Expert answers from
Early intervention services
- Why 'early intervention'?
- Helping people who have 'prodromal’ symptoms
- Do early intervention services make a difference?
- How to contact your local early intervention service
The earlier someone who is experiencing symptoms of psychosis gets treatment, the better. A number of research studies have reported that the longer people go without having treatment, the harder it is to start the process of recovery.
Early intervention services are specialist services, available across England (and in many other countries) that provide treatment and support for young people who are experiencing symptoms of psychosis for the first time. Some early intervention services continue to offer specialist support to people for the first few years after they have been given a diagnosis.
Early intervention services are run differently in different parts of the country, but all aim to give people and their families appropriate help, treatment and support – information to help them make sense of what’s happening, for example, talking therapies like family therapy and cognitive behaviour therapy, and medication. The treatment offered by early intervention services should be in line with treatment recommended by the National Institute for Health and Care Excellence (NICE).
Many early intervention teams work closely with other services and agencies to help someone get back to/continue to work or study, sort out benefits and finances and solve any housing problems.
Early intervention teams are usually made up of a range of mental health professionals, including psychiatrists, psychologists, mental health nurses, social workers and support workers. Some teams include vocational advisors or employment support workers. (The Institute of Psychiatry, King's College London, runs an MSc in Early Intervention in Psychosis to train people to carry out specialist early intervention work and to carry out research than can help develop services.)
Some early intervention services also work with young people who are having experiences that could be 'warning signs' and may lead to the development of the symptoms of psychosis. Doctors call these early experiences ‘prodromal’ symptoms.
People may begin to feel confused and find it hard to cope with life, or have unusual and strange experiences, like seeing or hearing things that aren’t there. They may be anxious, or irritable, or depressed, and find it hard to sleep, or need to sleep much more than usual. They may stop wanting to spend time with family members and friends and shut themselves away. They may feel persecuted or harassed (see Paranoia page), or out of control, or feel that something peculiar is happening but not be able to identify what it is.
Researchers describe people who are having these sort of experiences as 'high risk', 'ultra high risk' (UHR), 'clinically high risk' or as being in an 'at risk mental state (ARMS)'. People who have these symptoms are more likely to develop psychosis than their peers.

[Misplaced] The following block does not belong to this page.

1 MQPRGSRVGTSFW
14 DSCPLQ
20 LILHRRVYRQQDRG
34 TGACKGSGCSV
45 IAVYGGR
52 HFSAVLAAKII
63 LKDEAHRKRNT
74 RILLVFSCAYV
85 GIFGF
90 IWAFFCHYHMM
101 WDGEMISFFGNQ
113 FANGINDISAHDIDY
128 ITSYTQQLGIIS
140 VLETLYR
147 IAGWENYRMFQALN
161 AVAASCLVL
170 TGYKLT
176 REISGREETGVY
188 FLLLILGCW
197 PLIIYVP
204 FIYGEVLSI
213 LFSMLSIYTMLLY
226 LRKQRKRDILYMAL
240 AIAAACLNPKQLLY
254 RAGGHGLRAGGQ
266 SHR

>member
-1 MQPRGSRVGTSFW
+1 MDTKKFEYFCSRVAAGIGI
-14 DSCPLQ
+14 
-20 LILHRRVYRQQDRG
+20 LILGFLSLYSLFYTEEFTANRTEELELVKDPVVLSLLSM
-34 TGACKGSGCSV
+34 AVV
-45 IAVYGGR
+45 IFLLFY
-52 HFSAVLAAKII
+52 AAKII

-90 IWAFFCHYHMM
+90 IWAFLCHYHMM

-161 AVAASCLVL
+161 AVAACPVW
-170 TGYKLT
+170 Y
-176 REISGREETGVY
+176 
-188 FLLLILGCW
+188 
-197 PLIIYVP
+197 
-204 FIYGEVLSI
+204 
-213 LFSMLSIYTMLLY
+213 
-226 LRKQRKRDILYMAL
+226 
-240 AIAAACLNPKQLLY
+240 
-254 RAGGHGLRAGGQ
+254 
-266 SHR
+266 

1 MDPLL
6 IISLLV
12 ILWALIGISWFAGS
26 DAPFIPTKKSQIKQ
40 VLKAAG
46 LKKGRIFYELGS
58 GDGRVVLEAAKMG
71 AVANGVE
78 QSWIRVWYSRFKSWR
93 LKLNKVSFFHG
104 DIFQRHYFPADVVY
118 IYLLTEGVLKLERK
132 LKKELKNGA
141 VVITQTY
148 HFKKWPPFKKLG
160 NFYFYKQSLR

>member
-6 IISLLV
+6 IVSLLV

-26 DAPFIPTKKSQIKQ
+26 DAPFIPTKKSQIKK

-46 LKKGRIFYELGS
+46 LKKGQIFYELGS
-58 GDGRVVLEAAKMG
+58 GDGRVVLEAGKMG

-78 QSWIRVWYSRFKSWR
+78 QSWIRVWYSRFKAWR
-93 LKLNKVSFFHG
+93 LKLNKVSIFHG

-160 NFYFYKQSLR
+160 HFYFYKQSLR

However, not everyone who experiences prodromal symptoms goes on to develop the symptoms of psychosis. Mental health professionals may therefore suggest talking therapies such as cognitive behaviour therapy and family therapy rather than prescribe antipsychotic medication for people who are experiencing prodromal symptoms.
Researchers have followed people who have been supported by mental health professionals working in early intervention services and compared the course of their illness with the experiences of people who have been treated in general mental health services. The studies have consistently shown that within two years, people who have accessed early intervention services have fewer relapses, are less likely to be admitted to hospital, and have less severe symptoms.
Studies that follow people for more than two years don't always show longer-term benefits for people when they stop receiving specialist support from early intervention services.
Researchers are continuing to track people who have been supported by early intervention services to find out about their recovery progress and relapse rates.
Ask your GP how to contact your local early intervention service, or visit the website of your local mental health NHS trust and search for 'early intervention'. In some parts of the country, people can ring up and self-refer. Early intervention services aim to see people as quickly as possible.
This page was last updated 3 April 2013.
There are no plans to update the page because funding for mentalhealthcare.org.uk ended in April 2013.
We will, however, continue to regularly check that all links are working.
Links on this page last checked: 30 November 2013
Next links check due: April 2014
Other useful websites
This is the website of Bucks Early Intervention Service run by Oxford Health NHS Foundation Trust. It contains information that may be useful to young people who are finding life difficult.
Information for young people and their parents. The charity runs a telephone helpline service for parents who are worried or want to find out about different mental health problems and treatment options: 0808 802 5544, weekdays, 9.30am to 4pm.